Unesco Tuesday announced it would retain Tanzania’s Selous Game Reserve on the list of the World Heritage sites.
This is after Tanzania managed to convince the United Nations Educational, Scientific and Cultural Organization’s (Unesco) World Heritage Committee not to delist Selous Game Reserve.
The decision to keep Selous in the list was reached Tuesday during the committee’s 44th meeting held in China.
“Tanzania has won in its defense against the Unesco which sought to remove the Selous Game Reserve from the World Heritage List due to the implementation of the Julius Nyerere Dam project on the Rufiji River (Stiegler's Gorge),” wrote Gerson Msigwa, Government Chief Spokesperson.
“The Selous Game Reserve will remain on the World Heritage List and our 2,115 megawatt generating project is progressing well. It has reached 54 percent and will be completed by June 2022.”
In a tweet, the government spokesperson described the decision as a victory for the country and for President Samia Suluhu Hasan.
“Another great victory for Tanzania; Congratulations to President Samia Suluhu Hasan and congratulations to all Tanzanians.”
Sources in the Zanzibar Stone Town Conservation and Development Authority (ZSTCDA) told The EastAfrican Tuesday that “after heavy lobbying” the country’s delegation managed to retain the Reserve’s status.
ZSTCDA’s boss Madina Haji Hamisi was part of the country’s representatives in the meeting held in China.
The Environmental Investigation Agency (EIA) had called on the World Heritage Committee to strip the internationally famous Selous Game Reserve in Tanzania of its status as a World Heritage Site, arguing that the dam construction would cause significant and irreversible damage to the reserve’s ecosystem.
However, strong arguments and amendments to the decision presented by the Tanzanian delegation supported by the members of the World Heritage Committee (Uganda, Ethiopia, South Africa, Nigeria and Mali) received support from the members of the committee.
The Selous Game Reserve is the largest protected game reserve on the African continent covering an area of 54,600 square kilometres comprised of a vast wilderness with forests, grassy plains, mountains and open woodlands.
Selous was one of seven sites that was at risk of being added to the UN body's 'Danger List' following a decision by former President John Magufuli to construct the Stiegler’s Gorge dam, officially known as the Rufiji Hydropower Project.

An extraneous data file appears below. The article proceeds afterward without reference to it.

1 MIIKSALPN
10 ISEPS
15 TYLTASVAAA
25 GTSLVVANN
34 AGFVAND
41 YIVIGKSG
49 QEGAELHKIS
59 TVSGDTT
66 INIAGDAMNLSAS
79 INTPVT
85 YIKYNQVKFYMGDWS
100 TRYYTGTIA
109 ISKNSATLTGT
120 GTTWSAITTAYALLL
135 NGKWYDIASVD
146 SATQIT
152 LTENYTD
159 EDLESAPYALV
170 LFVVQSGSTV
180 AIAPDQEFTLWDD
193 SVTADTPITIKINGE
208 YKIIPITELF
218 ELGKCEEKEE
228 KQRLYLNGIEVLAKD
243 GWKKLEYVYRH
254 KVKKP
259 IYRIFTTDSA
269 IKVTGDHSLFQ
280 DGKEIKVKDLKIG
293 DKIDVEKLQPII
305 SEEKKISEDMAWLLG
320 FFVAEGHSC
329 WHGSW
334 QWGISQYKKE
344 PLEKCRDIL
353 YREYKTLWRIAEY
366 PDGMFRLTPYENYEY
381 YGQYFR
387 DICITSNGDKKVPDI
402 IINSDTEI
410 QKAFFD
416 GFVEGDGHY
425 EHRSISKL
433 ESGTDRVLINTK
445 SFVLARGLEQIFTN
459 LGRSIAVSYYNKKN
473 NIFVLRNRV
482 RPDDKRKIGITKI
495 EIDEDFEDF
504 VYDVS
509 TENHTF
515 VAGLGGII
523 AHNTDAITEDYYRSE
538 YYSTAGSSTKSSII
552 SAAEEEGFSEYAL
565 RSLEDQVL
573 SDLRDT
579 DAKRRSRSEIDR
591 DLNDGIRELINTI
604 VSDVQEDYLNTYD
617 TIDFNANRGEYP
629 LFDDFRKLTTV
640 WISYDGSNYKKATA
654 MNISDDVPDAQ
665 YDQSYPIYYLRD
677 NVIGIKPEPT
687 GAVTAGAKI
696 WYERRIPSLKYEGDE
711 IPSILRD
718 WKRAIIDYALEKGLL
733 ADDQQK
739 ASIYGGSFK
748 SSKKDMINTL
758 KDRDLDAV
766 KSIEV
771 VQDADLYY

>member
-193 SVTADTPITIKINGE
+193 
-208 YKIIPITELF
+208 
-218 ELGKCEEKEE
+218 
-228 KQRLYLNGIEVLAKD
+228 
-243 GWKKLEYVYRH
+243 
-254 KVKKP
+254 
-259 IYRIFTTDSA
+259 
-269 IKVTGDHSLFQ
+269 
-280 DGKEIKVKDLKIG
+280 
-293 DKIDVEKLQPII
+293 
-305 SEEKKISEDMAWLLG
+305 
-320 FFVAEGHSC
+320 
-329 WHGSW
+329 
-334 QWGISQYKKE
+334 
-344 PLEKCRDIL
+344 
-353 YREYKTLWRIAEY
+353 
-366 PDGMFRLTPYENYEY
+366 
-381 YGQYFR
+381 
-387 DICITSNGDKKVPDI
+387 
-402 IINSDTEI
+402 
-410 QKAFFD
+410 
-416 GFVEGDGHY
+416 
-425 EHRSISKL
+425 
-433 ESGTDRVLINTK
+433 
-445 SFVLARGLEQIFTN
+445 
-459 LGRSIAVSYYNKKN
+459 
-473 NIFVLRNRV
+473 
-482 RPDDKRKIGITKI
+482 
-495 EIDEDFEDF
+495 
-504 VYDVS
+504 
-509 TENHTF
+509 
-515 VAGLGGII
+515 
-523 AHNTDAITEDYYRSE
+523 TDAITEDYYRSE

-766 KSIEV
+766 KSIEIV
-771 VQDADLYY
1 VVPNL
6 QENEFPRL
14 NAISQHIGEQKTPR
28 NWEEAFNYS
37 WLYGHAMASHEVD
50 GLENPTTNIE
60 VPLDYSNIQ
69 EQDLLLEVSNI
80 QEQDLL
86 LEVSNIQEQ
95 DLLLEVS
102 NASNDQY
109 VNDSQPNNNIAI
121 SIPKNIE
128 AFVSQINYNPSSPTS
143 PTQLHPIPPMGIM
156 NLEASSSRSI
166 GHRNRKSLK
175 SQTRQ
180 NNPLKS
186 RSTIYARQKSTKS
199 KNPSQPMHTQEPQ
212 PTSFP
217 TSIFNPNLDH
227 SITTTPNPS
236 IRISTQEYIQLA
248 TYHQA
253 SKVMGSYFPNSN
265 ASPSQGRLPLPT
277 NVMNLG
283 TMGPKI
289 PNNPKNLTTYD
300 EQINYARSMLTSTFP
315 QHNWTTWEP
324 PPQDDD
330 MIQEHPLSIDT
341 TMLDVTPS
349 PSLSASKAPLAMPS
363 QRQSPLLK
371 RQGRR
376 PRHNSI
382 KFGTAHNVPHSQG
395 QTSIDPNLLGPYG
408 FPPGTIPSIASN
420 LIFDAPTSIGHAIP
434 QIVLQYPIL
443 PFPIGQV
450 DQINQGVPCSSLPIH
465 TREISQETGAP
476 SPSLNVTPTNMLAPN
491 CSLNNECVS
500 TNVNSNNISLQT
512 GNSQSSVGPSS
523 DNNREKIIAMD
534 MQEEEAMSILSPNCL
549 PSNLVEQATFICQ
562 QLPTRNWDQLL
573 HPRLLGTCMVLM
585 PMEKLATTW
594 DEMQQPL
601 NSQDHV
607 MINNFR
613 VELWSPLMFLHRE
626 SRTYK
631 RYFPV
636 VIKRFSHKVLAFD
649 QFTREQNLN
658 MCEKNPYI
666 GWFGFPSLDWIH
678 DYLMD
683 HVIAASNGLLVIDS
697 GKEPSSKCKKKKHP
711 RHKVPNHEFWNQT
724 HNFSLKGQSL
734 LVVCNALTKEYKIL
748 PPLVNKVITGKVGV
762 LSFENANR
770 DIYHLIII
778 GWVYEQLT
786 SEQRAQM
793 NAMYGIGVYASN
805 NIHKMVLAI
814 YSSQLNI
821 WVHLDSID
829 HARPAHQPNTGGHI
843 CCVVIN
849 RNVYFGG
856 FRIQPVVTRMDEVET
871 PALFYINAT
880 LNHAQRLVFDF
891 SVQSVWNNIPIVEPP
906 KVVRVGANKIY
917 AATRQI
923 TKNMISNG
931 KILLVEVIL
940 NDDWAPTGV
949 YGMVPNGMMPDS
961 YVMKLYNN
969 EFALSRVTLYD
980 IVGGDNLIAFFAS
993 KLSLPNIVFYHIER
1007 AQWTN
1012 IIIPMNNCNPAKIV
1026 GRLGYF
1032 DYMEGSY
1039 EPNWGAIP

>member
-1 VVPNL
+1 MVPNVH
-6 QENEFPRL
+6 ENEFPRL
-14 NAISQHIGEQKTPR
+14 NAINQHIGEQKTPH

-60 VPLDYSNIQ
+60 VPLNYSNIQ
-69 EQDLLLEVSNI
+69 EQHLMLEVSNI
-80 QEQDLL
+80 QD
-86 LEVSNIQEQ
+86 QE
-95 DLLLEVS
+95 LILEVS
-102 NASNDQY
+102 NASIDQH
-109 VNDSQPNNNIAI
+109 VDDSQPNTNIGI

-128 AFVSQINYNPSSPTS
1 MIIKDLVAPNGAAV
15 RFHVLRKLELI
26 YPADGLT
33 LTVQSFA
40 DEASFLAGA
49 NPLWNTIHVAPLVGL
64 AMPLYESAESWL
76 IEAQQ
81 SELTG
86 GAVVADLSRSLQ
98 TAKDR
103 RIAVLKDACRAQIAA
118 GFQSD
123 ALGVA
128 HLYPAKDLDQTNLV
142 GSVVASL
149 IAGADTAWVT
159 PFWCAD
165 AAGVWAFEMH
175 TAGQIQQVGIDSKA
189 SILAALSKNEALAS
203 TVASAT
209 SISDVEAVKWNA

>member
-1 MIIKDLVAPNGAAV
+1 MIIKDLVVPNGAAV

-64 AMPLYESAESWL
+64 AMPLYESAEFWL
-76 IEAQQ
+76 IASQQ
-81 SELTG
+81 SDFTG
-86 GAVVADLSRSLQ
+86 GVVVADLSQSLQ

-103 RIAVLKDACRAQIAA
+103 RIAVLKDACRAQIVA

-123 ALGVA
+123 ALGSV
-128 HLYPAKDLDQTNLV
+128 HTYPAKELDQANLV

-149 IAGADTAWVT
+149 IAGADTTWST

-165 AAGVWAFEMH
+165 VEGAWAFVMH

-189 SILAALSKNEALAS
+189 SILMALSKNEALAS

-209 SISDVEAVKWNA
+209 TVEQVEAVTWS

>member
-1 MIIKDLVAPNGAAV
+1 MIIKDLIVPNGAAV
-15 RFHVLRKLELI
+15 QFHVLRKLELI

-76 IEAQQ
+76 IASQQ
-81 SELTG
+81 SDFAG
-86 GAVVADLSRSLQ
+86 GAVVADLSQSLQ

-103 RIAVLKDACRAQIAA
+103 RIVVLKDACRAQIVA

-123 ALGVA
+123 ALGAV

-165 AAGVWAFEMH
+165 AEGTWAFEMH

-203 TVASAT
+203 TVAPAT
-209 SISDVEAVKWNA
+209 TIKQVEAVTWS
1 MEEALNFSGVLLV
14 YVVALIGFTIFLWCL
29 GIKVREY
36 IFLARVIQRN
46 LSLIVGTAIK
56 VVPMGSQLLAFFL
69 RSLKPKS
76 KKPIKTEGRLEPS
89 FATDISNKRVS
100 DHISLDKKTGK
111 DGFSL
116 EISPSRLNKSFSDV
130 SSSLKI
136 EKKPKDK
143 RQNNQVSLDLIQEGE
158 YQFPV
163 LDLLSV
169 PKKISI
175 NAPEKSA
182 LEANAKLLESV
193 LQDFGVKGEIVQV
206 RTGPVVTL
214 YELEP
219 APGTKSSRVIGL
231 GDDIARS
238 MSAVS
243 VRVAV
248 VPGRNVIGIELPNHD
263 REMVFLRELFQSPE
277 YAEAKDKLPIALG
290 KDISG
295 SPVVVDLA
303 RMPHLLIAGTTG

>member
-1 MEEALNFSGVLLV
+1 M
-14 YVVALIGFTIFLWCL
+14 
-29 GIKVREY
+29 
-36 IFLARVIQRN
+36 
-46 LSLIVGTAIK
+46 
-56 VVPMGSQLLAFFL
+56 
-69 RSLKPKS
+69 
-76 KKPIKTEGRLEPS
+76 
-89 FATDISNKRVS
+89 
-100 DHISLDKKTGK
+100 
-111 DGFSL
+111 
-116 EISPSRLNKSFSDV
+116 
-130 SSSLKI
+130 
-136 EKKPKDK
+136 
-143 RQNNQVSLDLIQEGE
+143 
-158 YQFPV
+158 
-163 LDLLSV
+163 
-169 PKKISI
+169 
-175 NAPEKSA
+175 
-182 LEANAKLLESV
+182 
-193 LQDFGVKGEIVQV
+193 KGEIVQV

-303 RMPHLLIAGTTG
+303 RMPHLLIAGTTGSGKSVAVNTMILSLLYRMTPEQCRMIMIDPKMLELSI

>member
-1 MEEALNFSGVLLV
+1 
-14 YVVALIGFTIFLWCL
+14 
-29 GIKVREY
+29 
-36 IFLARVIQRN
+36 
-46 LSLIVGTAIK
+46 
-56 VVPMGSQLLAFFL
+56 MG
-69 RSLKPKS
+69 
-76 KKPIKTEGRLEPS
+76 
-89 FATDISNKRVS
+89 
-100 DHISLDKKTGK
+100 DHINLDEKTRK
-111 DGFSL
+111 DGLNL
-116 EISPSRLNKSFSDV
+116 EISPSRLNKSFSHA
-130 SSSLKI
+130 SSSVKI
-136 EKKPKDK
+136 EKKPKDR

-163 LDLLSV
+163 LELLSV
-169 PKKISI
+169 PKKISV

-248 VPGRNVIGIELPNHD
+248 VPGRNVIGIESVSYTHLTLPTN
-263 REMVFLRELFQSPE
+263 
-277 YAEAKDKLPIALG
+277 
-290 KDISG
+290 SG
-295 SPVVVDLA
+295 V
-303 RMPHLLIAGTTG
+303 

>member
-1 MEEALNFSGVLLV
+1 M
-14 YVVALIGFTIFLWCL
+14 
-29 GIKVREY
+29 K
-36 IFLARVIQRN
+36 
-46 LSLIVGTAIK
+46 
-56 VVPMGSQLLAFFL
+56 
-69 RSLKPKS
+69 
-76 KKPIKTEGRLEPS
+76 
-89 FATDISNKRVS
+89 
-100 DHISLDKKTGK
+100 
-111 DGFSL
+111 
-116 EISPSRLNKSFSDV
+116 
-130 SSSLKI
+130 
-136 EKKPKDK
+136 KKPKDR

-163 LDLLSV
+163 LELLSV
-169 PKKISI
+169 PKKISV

Apart from the dam, the game reserve remains relatively undisturbed by human activity.
Unesco Director General Audrey Azoulay expressed concern about the threat the dam would pose.
“We’re concerned that a decision to go forward with the construction of the Stiegler’s dam is likely to have a devastating and irreversible impact on Selous’ unique ecosystem, and that it will jeopardise the potential of the site to contribute to sustainable development,” she explained.
During the 41st World Heritage Committee session in Poland in July 2017, the Tanzanian government’s delegation argued that the dam has been on its agenda since the 1960s, before the Selous Game Reserve was included in the World Heritage List.
The reserve was established in 1922, and in 1982 it was declared a Unesco World Heritage Site due to its rich diversity of wildlife and uninterrupted nature.
This reserve was named after Frederick Selous Courtney who was a great hunter and explorer.
In size, Selous is as large as eSwatini, twice the Serengeti National Park in Tanzania and three times Kruger National Park in South Africa.
The World Heritage List includes both natural and cultural sites that are judged to have outstanding value for the whole of humanity.
The other six sites under consideration for the Danger List are Venice and its lagoon, which is being damaged from over-tourism; the Volcanoes of Kamchatka in Russia; Budapest, including the Banks of the Danube, the Buda Castle Quarter and Andrássy Avenue; the Natural and Cultural Heritage of the Ohrid region in Albania and North Macedonia; the W-Arly-Pendjari Complex in West Africa; and Kathmandu Valley in Nepal.
- The Tanzanian National Park Authority (TANAPA) in 2019 proposed and declared a change of identity of the northern sector of this reserve, which is now known as The Nyerere National Park.
- According to the authorities, the hydroelectric structure on River Rufiji will be 130 metres high and 700 metres wide, covering an area of 1,350 square kilometres and with the capacity to hold back 34 billion cubic metres of water.
- The project, estimated to boost the country’s erratic electricity generation capacity by 2,115 megawatts, has been awarded to two Egyptian companies, El Sewedy Electric Co. and Arab Contractors via a contract worth a $3.6 billion.